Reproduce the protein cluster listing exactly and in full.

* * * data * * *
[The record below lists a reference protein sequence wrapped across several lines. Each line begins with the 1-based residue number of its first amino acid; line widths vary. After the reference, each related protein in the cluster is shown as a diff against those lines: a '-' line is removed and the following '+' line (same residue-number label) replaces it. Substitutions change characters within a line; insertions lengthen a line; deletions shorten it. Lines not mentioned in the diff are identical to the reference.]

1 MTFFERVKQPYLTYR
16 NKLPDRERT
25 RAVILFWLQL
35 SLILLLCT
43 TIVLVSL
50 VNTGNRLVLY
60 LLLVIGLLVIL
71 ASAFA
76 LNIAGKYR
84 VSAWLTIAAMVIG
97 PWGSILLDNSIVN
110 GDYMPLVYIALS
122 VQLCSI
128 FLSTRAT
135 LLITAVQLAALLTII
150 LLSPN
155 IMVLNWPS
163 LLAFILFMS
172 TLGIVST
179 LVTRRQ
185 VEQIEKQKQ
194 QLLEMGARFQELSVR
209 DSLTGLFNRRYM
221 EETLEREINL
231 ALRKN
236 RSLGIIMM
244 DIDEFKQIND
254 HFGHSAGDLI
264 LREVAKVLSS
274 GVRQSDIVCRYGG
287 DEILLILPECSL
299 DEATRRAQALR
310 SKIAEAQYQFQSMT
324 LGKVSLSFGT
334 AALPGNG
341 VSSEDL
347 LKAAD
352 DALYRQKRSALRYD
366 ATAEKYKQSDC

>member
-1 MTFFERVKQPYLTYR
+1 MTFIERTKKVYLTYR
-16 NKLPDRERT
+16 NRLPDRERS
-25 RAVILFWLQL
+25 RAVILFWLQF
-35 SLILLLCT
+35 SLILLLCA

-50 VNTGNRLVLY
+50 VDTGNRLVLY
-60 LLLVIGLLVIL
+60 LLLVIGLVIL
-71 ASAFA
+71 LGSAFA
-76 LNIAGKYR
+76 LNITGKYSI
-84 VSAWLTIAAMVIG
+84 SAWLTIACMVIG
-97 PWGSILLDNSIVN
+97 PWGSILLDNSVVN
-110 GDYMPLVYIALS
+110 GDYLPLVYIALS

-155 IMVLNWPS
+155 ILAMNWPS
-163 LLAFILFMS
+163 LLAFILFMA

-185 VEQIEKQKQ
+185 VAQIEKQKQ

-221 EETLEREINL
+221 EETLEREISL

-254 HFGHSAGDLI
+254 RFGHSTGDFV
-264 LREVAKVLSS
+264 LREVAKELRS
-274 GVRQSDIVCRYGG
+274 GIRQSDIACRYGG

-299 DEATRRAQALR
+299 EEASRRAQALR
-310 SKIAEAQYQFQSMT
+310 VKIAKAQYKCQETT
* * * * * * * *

[The record below lists a reference protein sequence wrapped across several lines. Each line begins with the 1-based residue number of its first amino acid; line widths vary. After the reference, each related protein in the cluster is shown as a diff against those lines: a '-' line is removed and the following '+' line (same residue-number label) replaces it. Substitutions change characters within a line; insertions lengthen a line; deletions shorten it. Lines not mentioned in the diff are identical to the reference.]

1 MTFFERVKQPYLTYR
16 NKLPDRERT
25 RAVILFWLQL
35 SLILLLCT
43 TIVLVSL
50 VNTGNRLVLY
60 LLLVIGLLVIL
71 ASAFA
76 LNIAGKYR
84 VSAWLTIAAMVIG
97 PWGSILLDNSIVN
110 GDYMPLVYIALS
122 VQLCSI
128 FLSTRAT
135 LLITAVQLAALLTII
150 LLSPN
155 IMVLNWPS
163 LLAFILFMS
172 TLGIVST
179 LVTRRQ
185 VEQIEKQKQ
194 QLLEMGARFQELSVR
209 DSLTGLFNRRYM
221 EETLEREINL
231 ALRKN
236 RSLGIIMM
244 DIDEFKQIND
254 HFGHSAGDLI
264 LREVAKVLSS
274 GVRQSDIVCRYGG
287 DEILLILPECSL
299 DEATRRAQALR
310 SKIAEAQYQFQSMT
324 LGKVSLSFGT
334 AALPGNG
341 VSSEDL
347 LKAAD
352 DALYRQKRSALRYD
366 ATAEKYKQSDC

>member
-1 MTFFERVKQPYLTYR
+1 MTFIERTKKVYLTYR
-16 NKLPDRERT
+16 NRLPDRERS
-25 RAVILFWLQL
+25 RAVILFWLQF
-35 SLILLLCT
+35 SLILLLCA

-50 VNTGNRLVLY
+50 VDTGNRLVLY
-60 LLLVIGLLVIL
+60 LLLVIGLVIL
-71 ASAFA
+71 LGSAFA
-76 LNIAGKYR
+76 LNITGKYSI
-84 VSAWLTIAAMVIG
+84 SAWLTIACMVIG
-97 PWGSILLDNSIVN
+97 PWGSILLDNSVVN
-110 GDYMPLVYIALS
+110 GDYLPLVYIALS

-155 IMVLNWPS
+155 ILAMNWPS
-163 LLAFILFMS
+163 LLAFILFMA

-185 VEQIEKQKQ
+185 VAQIEKQKQ

-221 EETLEREINL
+221 EETLEREISL

-254 HFGHSAGDLI
+254 RFGHSTGDFV
-264 LREVAKVLSS
+264 LREVAKELRS
-274 GVRQSDIVCRYGG
+274 GIRQSDIACRYGG

-299 DEATRRAQALR
+299 EEASRRAQALR
-310 SKIAEAQYQFQSMT
+310 VKIAKAQYKCQETT